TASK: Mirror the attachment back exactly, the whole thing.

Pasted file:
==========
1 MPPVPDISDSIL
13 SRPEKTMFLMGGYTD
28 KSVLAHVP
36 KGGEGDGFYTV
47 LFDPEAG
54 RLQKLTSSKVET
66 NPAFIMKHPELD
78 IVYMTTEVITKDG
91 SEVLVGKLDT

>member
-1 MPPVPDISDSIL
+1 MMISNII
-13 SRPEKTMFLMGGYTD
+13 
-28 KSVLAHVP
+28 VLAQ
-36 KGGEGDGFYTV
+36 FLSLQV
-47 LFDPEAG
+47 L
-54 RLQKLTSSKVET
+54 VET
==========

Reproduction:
1 MPPVPDISDSIL
13 SRPEKTMFLMGGYTD
28 KSVLAHVP
36 KGGEGDGFYTV
47 LFDPEAG
54 RLQKLTSSKVET
66 NPAFIMKHPELD
78 IVYMTTEVITKDG
91 SEVLVGKLDT

>member
-1 MPPVPDISDSIL
+1 MMISNII
-13 SRPEKTMFLMGGYTD
+13 
-28 KSVLAHVP
+28 VLAQ
-36 KGGEGDGFYTV
+36 FLSLQV
-47 LFDPEAG
+47 L
-54 RLQKLTSSKVET
+54 VET